The Florida Hawksbill Project: 2020 and Beyond
Larry Wood, Ph.D., Founder and Director,
Florida Hawksbill Project
The Florida Hawksbill Project finished out the decade with another successful year! Now moving into its 16th year, the Project continues to gather vital information concerning the abundance and distribution of this highly endangered species in Florida waters.
Many thanks to the generous volunteers who
donate their time to help search for hawksbill
turtles! All activities authorized under State and
Federal Permits.
Since hawksbills don’t nest in Florida, it is the extensive coral reefs that line the coast from the Keys to Palm Beach County that attract them to our waters. While here, these young individuals are going through one of the most vulnerable stages of their lives, and the Project remains focused on bringing good science and public awareness to help them along their way.

One of the most important things we’d like to know is how many hawksbills might inhabit Florida’s waters, so we make an effort to spread the search effort to as many locations along the reef tract as possible. In 2019, we visited some new areas that included the Dry Tortugas, North Miami, and the upper Florida Keys near Key Largo and Islamorada. These surveys help us understand how the seascape and other local environmental factors may influence their distribution during the time they are visiting Florida.

In 2019, myself and/or the team jumped in the water 107 times for a grand total of 4,120 minutes (68.7 hours) of seeking turtles (not adjusted for number of surveyors; if so, that number would grow substantially). We captured a total of 18 turtles, which was comprised of 14 new ones and 4 ‘recaptures’,
Hawksbill turtles primarily inhabit Florida’s waters as
juveniles, and are expected to depart for their places of
origin throughout the Caribbean once they reach maturity.
They are dependent upon healthy coral reefs to survive.
which are ones that we had previously marked with identification tags. All four were found in their original capture locations, reinforcing our understanding of their tendency to stay in certain locations for extended periods of time. Our smallest of the year, now fondly known as ‘Baby Spice’, was 26.2 cm (shell length), and the biggest was a hefty 79.2 cm. Overall, the average size of the turtles we captured was 48.3 cm, exactly what one would expect from an aggregation of young hawksbills hanging out in their developmental habitat. These captures bring the grand total to 245 individuals we’ve been able to collect data from, which is by far the largest dataset for this species in this part of their range.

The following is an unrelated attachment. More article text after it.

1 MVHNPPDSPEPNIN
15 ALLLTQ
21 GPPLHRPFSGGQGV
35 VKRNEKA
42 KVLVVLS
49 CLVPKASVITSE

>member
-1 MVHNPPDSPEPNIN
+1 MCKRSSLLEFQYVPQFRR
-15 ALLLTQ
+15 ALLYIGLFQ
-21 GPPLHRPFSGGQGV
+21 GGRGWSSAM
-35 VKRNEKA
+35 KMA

2020 is going to be an exciting year for the Project. We expect to achieve the sample sizes required to complete some of our ongoing studies concerning this population’s physiological health, movements, and behavior. We are looking forward to presenting some results of our barnacle studies at the upcoming International Sea Turtle Symposium to be held in Cartagena, Colombia, and creating new partnerships to expand our impact beyond Florida.

I would like to thank the strong support of the National Save The Sea Turtle Foundation to allow this long-term project to become even longer-term. Research conducted in the water with sea turtles is logistically challenging, very costly, and often progresses at a slow pace, but the Foundation has been able to accomodate our unusual needs patiently and enthusiastically. I’d also like to thank all the wonderful volunteers who have joined us on our survey trips, they truly make the project possible, and the Captains and Crews of all the dive boats who are so kind to welcome us aboard!

National Save The Sea Turtle Foundation
4419 West Tradewinds Avenue, Ft. Lauderdale Florida 33308
(954) 351-9333 – Toll Free (877) Turtle 3
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